- Busch Beer and arcade game Big Buck Hunter are partnering for the first time to raise funds for conservation through purchase of a new $5 Busch Big Buck Hunter Permit, according to a press release. All proceeds will go to the National Forest Foundation (NFF).
- The permit doesn't enable actual hunting, but lets the owner unlock an exclusive "Great White Buck" game at Big Buck Hunter arcade machines, via a swipe of the permit. Players who hit the White Buck will be entered for a chance to win their own arcade game machine.
- The partnership includes a promotion on specially packaged beer cans, featuring scannable codes that unlock a mobile augmented reality (AR) game — there is also a web version. Game players will also be entered into a sweepstakes to win their own Buck Hunter machine. For every posting of a Buck Hunter score on social media, the arcade brand will donate another dollar to the NFF, which will be doubled to $2 on National Hunting and Fishing Day (Sept. 28).
As beer drinking declines, beer brands have focused their marketing on creating links to various culturally relevant experiences. Busch has branded itself as the beer that "tastes best in the great outdoors," and the new alliance with the Big Buck Hunter arcade game is the latest incarnation of that marketing effort.
Big Buck Hunter is an arcade-style video game likely known to many beer drinkers, as the game machines often reside in bars and compete for attention with darts or pool and allow bar patrons to virtually hunt deer, moose and other wild animals.
In their announcement, the brands note that a recent drop in real-life hunting hasn't helped wildlife conservation because a significant portion of conservation funding comes from the sale of hunting permits and related taxes. By banding together, the two brands aim to connect with their overlapping fans and reinforce their associations with wildlife. Busch has previously supported the National Forest Foundation in its marketing campaigns.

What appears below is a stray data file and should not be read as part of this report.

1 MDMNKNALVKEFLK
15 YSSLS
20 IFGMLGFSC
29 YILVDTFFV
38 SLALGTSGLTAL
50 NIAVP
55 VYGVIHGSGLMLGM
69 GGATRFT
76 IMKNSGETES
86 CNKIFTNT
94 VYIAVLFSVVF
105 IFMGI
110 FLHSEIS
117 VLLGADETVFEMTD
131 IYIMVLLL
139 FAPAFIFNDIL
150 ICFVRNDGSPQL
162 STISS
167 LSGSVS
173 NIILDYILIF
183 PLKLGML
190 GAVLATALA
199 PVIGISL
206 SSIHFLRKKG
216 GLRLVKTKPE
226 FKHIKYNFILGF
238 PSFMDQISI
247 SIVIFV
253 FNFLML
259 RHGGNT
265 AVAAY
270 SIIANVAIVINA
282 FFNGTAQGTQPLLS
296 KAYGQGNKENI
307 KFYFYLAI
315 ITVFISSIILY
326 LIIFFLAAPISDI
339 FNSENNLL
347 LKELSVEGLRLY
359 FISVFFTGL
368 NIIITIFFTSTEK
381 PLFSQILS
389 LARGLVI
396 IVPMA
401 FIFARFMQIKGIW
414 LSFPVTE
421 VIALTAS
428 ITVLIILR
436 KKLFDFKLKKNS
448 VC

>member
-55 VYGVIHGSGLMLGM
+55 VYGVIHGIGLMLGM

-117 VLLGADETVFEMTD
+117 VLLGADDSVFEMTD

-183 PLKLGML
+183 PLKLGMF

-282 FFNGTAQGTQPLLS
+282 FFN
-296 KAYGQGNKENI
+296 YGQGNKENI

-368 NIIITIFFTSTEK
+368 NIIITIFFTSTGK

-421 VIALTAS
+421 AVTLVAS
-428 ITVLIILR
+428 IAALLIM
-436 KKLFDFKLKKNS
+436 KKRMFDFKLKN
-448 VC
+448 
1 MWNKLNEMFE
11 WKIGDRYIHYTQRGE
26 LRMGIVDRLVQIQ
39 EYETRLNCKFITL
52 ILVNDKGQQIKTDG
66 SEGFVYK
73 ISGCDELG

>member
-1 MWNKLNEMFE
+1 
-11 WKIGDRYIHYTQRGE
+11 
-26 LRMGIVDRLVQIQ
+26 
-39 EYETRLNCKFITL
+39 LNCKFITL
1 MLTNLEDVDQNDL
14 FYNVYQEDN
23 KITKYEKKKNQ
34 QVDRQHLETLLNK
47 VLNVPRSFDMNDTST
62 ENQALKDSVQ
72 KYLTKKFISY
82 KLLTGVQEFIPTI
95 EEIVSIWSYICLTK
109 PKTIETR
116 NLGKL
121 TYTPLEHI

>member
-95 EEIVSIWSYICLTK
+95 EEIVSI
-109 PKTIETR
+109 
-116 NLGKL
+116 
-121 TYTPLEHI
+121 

In addition to the swipeable permit, Busch is expanding the campaign with an mobile game that could potentially reach a larger audience than those willing to pay for the permit and find the arcade game in person. The brand joins alcohol brands like Devils Backbone, Angry Orchard and Miller Lite that have added scannable features to their product packaging this year, aiming to more deeply engage drinkers with a brand story.
Busch's recent marketing initiatives include several attention-grabbing ways of tying its identity to outdoor life. The brand's Busch Guy spokesperson, introduced in 2017 and dressed in a wool shirt, personifies the beer's outdoorsy style. Last month, Busch created a temporary pop-up to dish out free beer and merchandise. Dubbed the "Pop Up Schop," it was hidden in a U.S. national forest, with clues distributed on Twitter over several days.
Apart from its outdoorsy efforts, Busch launched a limited edition of its beer as "Busch Latte." The label accompanied a mock commercial and jingle that satirizes coffee commercials from the '80s and '90s.